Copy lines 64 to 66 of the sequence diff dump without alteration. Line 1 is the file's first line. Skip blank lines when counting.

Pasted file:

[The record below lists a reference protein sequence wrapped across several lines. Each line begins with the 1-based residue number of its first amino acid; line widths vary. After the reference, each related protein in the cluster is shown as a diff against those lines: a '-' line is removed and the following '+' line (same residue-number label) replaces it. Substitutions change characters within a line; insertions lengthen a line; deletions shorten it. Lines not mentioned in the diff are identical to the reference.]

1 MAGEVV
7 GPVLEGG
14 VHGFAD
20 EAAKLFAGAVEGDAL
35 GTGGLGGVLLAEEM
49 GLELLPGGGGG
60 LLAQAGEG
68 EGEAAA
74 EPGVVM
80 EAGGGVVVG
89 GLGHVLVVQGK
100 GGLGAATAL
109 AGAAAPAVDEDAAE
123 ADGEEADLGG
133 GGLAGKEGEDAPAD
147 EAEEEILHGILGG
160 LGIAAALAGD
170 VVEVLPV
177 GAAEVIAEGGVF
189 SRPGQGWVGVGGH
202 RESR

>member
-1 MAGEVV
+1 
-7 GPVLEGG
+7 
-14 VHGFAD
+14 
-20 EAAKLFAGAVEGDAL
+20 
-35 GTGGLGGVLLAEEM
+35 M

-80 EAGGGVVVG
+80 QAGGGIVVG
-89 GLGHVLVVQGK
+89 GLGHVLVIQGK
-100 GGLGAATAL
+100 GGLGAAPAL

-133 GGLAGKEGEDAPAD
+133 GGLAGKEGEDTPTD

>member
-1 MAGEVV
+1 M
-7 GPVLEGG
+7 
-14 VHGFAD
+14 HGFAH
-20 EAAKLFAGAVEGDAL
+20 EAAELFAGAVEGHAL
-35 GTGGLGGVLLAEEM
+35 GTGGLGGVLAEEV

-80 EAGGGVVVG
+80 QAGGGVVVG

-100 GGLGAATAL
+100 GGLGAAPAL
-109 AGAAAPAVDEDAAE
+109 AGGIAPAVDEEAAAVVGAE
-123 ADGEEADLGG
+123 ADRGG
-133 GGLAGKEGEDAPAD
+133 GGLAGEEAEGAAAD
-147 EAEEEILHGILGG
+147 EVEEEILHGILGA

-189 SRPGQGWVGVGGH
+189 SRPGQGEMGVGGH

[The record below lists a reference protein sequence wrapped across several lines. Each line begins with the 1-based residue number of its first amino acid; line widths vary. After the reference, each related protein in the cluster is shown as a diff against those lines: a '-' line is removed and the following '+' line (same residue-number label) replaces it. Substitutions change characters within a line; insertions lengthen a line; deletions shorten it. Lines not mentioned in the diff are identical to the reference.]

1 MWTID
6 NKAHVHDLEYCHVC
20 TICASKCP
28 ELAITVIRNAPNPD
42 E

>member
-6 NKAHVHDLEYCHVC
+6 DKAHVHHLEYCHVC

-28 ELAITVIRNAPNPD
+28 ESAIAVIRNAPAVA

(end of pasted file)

+147 EVEEEILHGILGA

-189 SRPGQGWVGVGGH
+189 SRPGQGEMGVGGH